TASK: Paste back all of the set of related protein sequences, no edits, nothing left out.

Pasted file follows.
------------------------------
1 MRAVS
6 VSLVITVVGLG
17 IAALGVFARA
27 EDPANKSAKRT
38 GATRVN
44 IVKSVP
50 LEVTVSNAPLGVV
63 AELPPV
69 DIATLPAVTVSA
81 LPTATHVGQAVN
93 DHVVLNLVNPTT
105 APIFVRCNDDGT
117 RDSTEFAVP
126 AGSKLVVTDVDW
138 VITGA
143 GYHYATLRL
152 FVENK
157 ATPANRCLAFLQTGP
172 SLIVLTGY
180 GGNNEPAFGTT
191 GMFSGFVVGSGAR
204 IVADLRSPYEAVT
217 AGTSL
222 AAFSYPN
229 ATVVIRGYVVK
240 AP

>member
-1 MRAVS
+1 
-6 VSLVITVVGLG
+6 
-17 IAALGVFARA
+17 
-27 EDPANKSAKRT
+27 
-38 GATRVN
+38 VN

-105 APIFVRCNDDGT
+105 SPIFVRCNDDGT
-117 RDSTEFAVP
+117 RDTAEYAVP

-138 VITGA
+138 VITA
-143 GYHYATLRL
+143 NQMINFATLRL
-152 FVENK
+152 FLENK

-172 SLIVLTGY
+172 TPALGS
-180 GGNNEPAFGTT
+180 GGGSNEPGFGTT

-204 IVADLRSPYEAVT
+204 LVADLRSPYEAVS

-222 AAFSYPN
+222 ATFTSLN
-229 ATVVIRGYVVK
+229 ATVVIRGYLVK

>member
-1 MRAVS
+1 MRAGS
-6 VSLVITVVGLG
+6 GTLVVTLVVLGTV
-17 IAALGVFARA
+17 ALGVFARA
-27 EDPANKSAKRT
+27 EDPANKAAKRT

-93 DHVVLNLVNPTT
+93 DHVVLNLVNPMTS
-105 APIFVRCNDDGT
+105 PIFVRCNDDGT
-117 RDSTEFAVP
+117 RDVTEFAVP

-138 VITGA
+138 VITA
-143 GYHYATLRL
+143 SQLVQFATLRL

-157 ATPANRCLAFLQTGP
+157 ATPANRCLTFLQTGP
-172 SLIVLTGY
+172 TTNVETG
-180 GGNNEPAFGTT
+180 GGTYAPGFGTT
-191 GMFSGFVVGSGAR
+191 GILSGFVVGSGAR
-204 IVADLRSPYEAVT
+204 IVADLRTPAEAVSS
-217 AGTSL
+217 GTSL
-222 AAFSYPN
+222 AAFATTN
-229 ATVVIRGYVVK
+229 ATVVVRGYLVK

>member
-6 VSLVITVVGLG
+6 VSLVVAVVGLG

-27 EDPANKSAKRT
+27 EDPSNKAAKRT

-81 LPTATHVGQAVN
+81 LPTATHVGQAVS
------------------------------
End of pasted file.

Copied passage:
1 MRAVS
6 VSLVITVVGLG
17 IAALGVFARA
27 EDPANKSAKRT
38 GATRVN
44 IVKSVP
50 LEVTVSNAPLGVV
63 AELPPV
69 DIATLPAVTVSA
81 LPTATHVGQAVN
93 DHVVLNLVNPTT
105 APIFVRCNDDGT
117 RDSTEFAVP
126 AGSKLVVTDVDW
138 VITGA
143 GYHYATLRL
152 FVENK
157 ATPANRCLAFLQTGP
172 SLIVLTGY
180 GGNNEPAFGTT
191 GMFSGFVVGSGAR
204 IVADLRSPYEAVT
217 AGTSL
222 AAFSYPN
229 ATVVIRGYVVK
240 AP

>member
-1 MRAVS
+1 
-6 VSLVITVVGLG
+6 
-17 IAALGVFARA
+17 
-27 EDPANKSAKRT
+27 
-38 GATRVN
+38 VN

-105 APIFVRCNDDGT
+105 SPIFVRCNDDGT
-117 RDSTEFAVP
+117 RDTAEYAVP

-138 VITGA
+138 VITA
-143 GYHYATLRL
+143 NQMINFATLRL
-152 FVENK
+152 FLENK

-172 SLIVLTGY
+172 TPALGS
-180 GGNNEPAFGTT
+180 GGGSNEPGFGTT

-204 IVADLRSPYEAVT
+204 LVADLRSPYEAVS

-222 AAFSYPN
+222 ATFTSLN
-229 ATVVIRGYVVK
+229 ATVVIRGYLVK

>member
-1 MRAVS
+1 MRAGS
-6 VSLVITVVGLG
+6 GTLVVTLVVLGTV
-17 IAALGVFARA
+17 ALGVFARA
-27 EDPANKSAKRT
+27 EDPANKAAKRT

-93 DHVVLNLVNPTT
+93 DHVVLNLVNPMTS
-105 APIFVRCNDDGT
+105 PIFVRCNDDGT
-117 RDSTEFAVP
+117 RDVTEFAVP

-138 VITGA
+138 VITA
-143 GYHYATLRL
+143 SQLVQFATLRL

-157 ATPANRCLAFLQTGP
+157 ATPANRCLTFLQTGP
-172 SLIVLTGY
+172 TTNVETG
-180 GGNNEPAFGTT
+180 GGTYAPGFGTT
-191 GMFSGFVVGSGAR
+191 GILSGFVVGSGAR
-204 IVADLRSPYEAVT
+204 IVADLRTPAEAVSS
-217 AGTSL
+217 GTSL
-222 AAFSYPN
+222 AAFATTN
-229 ATVVIRGYVVK
+229 ATVVVRGYLVK

>member
-6 VSLVITVVGLG
+6 VSLVVAVVGLG

-27 EDPANKSAKRT
+27 EDPSNKAAKRT

-81 LPTATHVGQAVN
+81 LPTATHVGQAVS